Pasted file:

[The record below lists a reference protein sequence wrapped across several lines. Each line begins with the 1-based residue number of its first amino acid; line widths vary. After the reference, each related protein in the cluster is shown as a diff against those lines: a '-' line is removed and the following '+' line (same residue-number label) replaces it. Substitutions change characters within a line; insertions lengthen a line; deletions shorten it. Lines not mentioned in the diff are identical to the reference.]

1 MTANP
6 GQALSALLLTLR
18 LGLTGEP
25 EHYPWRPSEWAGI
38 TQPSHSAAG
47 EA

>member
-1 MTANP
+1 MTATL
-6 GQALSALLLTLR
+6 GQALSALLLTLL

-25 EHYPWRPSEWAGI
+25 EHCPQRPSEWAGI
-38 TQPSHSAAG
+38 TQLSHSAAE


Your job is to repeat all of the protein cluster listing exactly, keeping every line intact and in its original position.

[The record below lists a reference protein sequence wrapped across several lines. Each line begins with the 1-based residue number of its first amino acid; line widths vary. After the reference, each related protein in the cluster is shown as a diff against those lines: a '-' line is removed and the following '+' line (same residue-number label) replaces it. Substitutions change characters within a line; insertions lengthen a line; deletions shorten it. Lines not mentioned in the diff are identical to the reference.]

1 MTANP
6 GQALSALLLTLR
18 LGLTGEP
25 EHYPWRPSEWAGI
38 TQPSHSAAG
47 EA

>member
-1 MTANP
+1 MTATL
-6 GQALSALLLTLR
+6 GQALSALLLTLL

-25 EHYPWRPSEWAGI
+25 EHCPQRPSEWAGI
-38 TQPSHSAAG
+38 TQLSHSAAE